Friday, February 27, 2009

Cultural Pedagogy

There may be a relevant link between pop entertainment ed and cultural pedagogy.

Saturday, February 14, 2009

Moritz on Theme in Scriptwriting

Moritz (2001) writes about the two schools of thought regarding themes in scripts. One school of thought says that you should have a clear theme before writing a script and another school of thought says you can find it later. Moritz takes that latter position. He says that having a theme before can actually get in the way of "the framing of a specific story..." (p. 25). It can stifle creativity he says "by being intent on checking that every bit of what you put down conforms to the line of argument in your premise" (p. 25, my emphasis). However, is this workable advice for an E-E researcher? An E-E researcher begins with the argument that is being made, right?

Moritz seems to say in a good story, you'll discover the truth of your story, the theme as you work through your story.

Moritz suggests: "it's far more important to find out the way a story is going to go rather than worry too much about what it means" (p. 25).

Theme According to Epstein

Theme, according to Epstein (2002), is "the underlying, human question your story deals with. Your main character, stakes, jeopardy, and obstacles give us reasons why we care about how the story turns out. The theme gives us a reason why we should care" (p. 53, Esptein's emphasis).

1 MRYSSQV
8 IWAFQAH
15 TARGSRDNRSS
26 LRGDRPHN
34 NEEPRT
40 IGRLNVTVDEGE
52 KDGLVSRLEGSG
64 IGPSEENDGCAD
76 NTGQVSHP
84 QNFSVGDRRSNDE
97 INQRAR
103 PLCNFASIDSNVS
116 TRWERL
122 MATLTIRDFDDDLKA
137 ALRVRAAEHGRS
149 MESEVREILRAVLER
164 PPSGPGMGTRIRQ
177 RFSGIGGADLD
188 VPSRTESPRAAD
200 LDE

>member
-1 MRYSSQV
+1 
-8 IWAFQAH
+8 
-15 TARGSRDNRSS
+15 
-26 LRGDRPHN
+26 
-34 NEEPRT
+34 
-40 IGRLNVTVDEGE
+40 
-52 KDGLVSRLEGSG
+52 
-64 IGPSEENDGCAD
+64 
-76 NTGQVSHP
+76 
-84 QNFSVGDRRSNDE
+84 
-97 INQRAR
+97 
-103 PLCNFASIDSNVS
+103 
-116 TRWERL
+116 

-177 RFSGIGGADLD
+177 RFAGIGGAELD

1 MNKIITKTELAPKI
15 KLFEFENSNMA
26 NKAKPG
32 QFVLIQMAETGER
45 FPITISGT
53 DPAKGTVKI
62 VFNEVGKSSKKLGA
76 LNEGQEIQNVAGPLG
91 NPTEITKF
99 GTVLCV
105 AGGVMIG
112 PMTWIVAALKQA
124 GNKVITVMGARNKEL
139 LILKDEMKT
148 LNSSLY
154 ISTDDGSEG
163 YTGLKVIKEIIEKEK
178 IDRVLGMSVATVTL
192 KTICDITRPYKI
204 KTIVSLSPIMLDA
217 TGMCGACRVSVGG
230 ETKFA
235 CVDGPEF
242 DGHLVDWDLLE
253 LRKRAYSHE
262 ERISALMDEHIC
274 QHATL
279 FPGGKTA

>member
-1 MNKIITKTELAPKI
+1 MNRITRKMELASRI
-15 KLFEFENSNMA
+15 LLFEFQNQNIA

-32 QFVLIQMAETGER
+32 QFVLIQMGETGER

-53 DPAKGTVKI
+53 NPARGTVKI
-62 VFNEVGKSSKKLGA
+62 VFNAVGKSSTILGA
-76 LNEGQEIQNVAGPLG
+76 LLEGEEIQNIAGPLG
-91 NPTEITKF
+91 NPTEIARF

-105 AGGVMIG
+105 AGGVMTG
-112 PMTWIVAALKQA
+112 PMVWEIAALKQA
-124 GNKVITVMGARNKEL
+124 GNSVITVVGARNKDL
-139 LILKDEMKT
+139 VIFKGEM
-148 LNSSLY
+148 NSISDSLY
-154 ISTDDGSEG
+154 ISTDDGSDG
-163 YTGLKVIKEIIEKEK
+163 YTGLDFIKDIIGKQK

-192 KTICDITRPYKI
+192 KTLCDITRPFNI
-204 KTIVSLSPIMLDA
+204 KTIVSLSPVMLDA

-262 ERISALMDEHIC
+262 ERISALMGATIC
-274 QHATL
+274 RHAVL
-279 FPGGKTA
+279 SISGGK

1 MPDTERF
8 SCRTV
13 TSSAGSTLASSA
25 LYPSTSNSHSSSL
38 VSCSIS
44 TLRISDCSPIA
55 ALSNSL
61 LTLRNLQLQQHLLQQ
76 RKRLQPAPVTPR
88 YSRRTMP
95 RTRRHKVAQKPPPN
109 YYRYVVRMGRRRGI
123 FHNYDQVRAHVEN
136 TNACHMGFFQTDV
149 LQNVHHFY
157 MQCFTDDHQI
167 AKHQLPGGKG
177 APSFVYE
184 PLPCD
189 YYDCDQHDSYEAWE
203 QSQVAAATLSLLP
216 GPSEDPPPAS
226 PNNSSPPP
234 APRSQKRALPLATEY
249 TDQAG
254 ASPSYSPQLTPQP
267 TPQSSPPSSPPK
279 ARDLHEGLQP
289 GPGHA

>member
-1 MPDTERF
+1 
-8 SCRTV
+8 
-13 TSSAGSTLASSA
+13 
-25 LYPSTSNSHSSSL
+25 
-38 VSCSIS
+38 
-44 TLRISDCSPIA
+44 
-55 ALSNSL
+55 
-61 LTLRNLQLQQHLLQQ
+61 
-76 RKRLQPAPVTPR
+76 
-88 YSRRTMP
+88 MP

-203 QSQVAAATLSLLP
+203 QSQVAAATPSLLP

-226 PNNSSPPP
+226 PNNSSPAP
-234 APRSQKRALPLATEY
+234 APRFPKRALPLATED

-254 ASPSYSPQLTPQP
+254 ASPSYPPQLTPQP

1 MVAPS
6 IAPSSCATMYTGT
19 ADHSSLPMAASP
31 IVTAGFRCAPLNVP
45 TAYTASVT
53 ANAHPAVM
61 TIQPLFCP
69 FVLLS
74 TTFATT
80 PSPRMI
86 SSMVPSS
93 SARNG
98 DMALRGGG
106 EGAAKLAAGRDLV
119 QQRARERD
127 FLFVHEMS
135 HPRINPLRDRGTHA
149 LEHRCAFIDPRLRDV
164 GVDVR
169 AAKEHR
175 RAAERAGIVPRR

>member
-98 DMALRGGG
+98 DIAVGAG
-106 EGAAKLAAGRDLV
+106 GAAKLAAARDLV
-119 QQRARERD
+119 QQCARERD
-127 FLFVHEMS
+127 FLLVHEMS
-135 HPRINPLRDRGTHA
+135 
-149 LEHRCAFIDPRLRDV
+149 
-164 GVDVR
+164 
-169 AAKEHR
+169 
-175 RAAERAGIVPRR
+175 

Epstein also makes a distinction between good and great movies. Great movies have a theme, while the "sheer popcorn entertainment" would not. If you want your movie to have "a lasting effect on people," then you want a theme (p. 53, my emphasis).

"What gives a picture a theme is that the major scenes in it touch in some way on the question the theme raises. It doesn't have to actually answer that questions" (p. 54). Epstein offers A Clockwork Orange as an example.

Some of Epstein's examples of movie themes:
  • Bladerunner: "What does it mean to be human?"
    Mr. Smith Goes to Washington: "Decency is enough to defeat corruption."
  • Star Wars: "Faith can defeat empires."
  • American History X: "Hatred kills." [This one is highly relevant to this research blog.]
"If you are working with a theme, then try to make each scene tell a truth about the theme. All the main characters, with their goals and their flaws, should in some way reflect the theme... Your theme comes to light in their conflict with one another" (p. 55). Interesting verbs he uses: "reflect" and "comes to light." I would use the verb "show," but what does that mean? How exactly do your put theme into a script?

Epstein writes that the theme should "underlie the story," and not "come to the surface" (p. 55). "Let the story take care of the theme. You don't need characters to talk about the theme" (p. 56). So, I guess, it should be built into the plot, not something that is beat over the head in dialogue. Is this the most effective way to persuade an audience? Does this approach work?

Howard, 2004

Howard, D. (2004). How to build a great screenplay : A master class in storytelling for film. St. Martin's Press.

Carlson, 1985

Carlson, J. M. (1985). Prime time law enforcement : crime show viewing and attitudes toward the criminal justice system. Praeger.

Duncan, 2006

Duncan, S. V. (2006). A Guide to Screenwriting Success: Writing for Film and Television. Rowman & Littlefield Publishers, Inc.

Moritz, 2001

Moritz, C. (2001). Scriptwriting for the screen. Media skills. Routledge.

Epstein, 2002

Epstein, A. (2002). Crafty Screenwriting: Writing Movies That Get Made. Holt Paperbacks: New York.